The events in this part of Matthew’s gospel take place in the area of Sidon and Tyre, which is modern-day Beirut. It was outside specifically Jewish territory in Jesus’ time, even as it is outside Israel now. What sent him there? Matthew doesn’t really say, but in both his gospel and Mark’s this episode follows a lot of controversy with his opponents and taking a lot of criticism from the religious authorities, and in Mark 7:24 we read that
“He entered a house and did not want anyone to know he was there. Yet he could not escape notice.”
In other words, Jesus needed a break. Anybody who is a caregiver or who faces a lot of human need on a regular basis knows the feeling of just wanting to get away for a short while. As one of my social worker friends once said, “You want to go where nobody knows your name.”
There’s a movie from 1991 called What about Bob? where Richard Dreyfus plays a psychiatrist with Bill Murray as “Bob”, a particularly determined and resourceful patient who will not leave him alone even on vacation. Bob tracks down his doctor to a small town where he and his family are staying and demands care. It looks like this:
It’s not all that different from what happened to Jesus.
“Just then a Canaanite woman from that region came out and started shouting, ‘Have mercy on me, Lord, Son of David; my daughter is tormented by a demon.’” [Matthew 15:22]
Now, this woman’s situation, where she’s looking for help for her daughter, is not the same as Bob’s “Gimme! Gimme! Gimme!” All the same, there may have been times that Jesus felt drained by the constant demands for his help, even the most legitimate.
Surely you know someone who is kind and caring and who, because of that, makes a contribution to a charity that puts their name onto their mailing list, and then a few months later other charities begin to send request letters and before too long sorting through appeals of one sort or another are part of the daily routine. If I’m asked about it, and I sometimes am, I generally suggest picking one or two causes that are close to your heart and helping them, while trusting that someone else will cover the others. Jesus tried to do something like that when he said,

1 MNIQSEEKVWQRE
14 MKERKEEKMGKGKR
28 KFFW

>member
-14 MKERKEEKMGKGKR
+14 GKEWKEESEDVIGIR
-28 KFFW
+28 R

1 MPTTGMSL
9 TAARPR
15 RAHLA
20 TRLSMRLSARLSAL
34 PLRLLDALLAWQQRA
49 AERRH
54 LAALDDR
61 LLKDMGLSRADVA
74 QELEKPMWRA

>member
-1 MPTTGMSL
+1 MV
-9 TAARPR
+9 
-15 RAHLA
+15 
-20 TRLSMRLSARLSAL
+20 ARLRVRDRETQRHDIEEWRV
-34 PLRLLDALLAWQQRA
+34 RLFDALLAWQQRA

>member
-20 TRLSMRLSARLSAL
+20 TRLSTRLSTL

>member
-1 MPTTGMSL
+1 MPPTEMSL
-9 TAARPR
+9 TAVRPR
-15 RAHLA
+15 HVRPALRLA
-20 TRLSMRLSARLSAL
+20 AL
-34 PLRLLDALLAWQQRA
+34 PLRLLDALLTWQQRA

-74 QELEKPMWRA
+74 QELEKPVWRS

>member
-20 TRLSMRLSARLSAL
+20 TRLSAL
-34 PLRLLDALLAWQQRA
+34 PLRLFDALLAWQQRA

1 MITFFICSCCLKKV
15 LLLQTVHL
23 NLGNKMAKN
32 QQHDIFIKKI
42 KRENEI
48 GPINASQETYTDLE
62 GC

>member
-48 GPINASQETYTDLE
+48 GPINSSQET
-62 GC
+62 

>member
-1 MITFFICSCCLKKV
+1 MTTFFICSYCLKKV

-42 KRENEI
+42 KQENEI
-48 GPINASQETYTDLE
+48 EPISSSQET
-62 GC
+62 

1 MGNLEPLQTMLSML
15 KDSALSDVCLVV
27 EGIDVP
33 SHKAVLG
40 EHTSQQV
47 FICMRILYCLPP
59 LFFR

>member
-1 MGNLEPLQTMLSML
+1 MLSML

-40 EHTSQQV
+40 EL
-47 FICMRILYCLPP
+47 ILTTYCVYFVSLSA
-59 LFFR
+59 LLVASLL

“I was sent only to the lost sheep of the house of Israel.” [Matthew 15:24]
At the same time, though, he couldn’t just close his heart to the genuine and persistent love of this mother for her daughter and eventually that won the day for her.
“But she came and knelt before him, saying, ‘Lord, help me.’ He answered, ‘It is not fair to take the children’s food and throw it to the dogs.’ She said, ‘Yes, Lord, yet even the dogs eat the crumbs that fall from their masters’ table.’ Then Jesus answered her, ‘Woman, great is your faith! Let it be done for you as you wish.’ And her daughter was healed instantly.” [Matthew 15:25-28]
“Compassion fatigue” is real. There are recommendations that were put out by a group called “The American Institute for Stress” (you’ve got to love that name!) specifically for medical personnel, for whom it comes up all the time.
Find someone to talk to.
Understand that the pain you feel is normal.
Exercise and eat properly.
Get enough sleep.
Take some time off.
Develop interests outside of medicine.
Identify what’s important to you.
Look for a new job, buy a new car, get a divorce or have an affair.
Fall into the habit of complaining with your colleagues.
Hire a lawyer.
Work harder and longer.
Neglect your own needs and interests.”
All of that is good advice, but I want to add to that another resource that didn’t make it onto that list, one that a certain mother, overwhelmed by her daughter’s needs, was able to find and to access. That is to seek help from Jesus, who made a general offer:
“Come to me, all you that are weary and are carrying heavy burdens, and I will give you rest. Take my yoke upon you, and learn from me; for I am gentle and humble in heart, and you will find rest for your souls. For my yoke is easy, and my burden is light.” [Matthew 11:28-30]
Jesus models for us all the proper and necessary balance between focused care and general care, between rest and work, between prayer and service, that makes teaching and healing and peacemaking and feeding the hungry and parenting and healthy marriages or relationships of all kinds effective. When things are too extreme, he helps to carry the load; and when the time comes to put things back on us, he knows how to do that, too, in a compassionate way.
Do you know what happened after Jesus had his time away from things, punctuated by this encounter with a mother troubled for her daughter? Matthew says that
“After Jesus had left that place, he passed along the Sea of Galilee, and he went up the mountain, where he sat down. Great crowds came to him, bringing with them the lame, the maimed, the blind, the mute, and many others. They put them at his feet, and he cured them, so that the crowd was amazed when they saw the mute speaking, the maimed whole, the lame walking, and the blind seeing. And they praised the God of Israel.” [Matthew 15:29-31]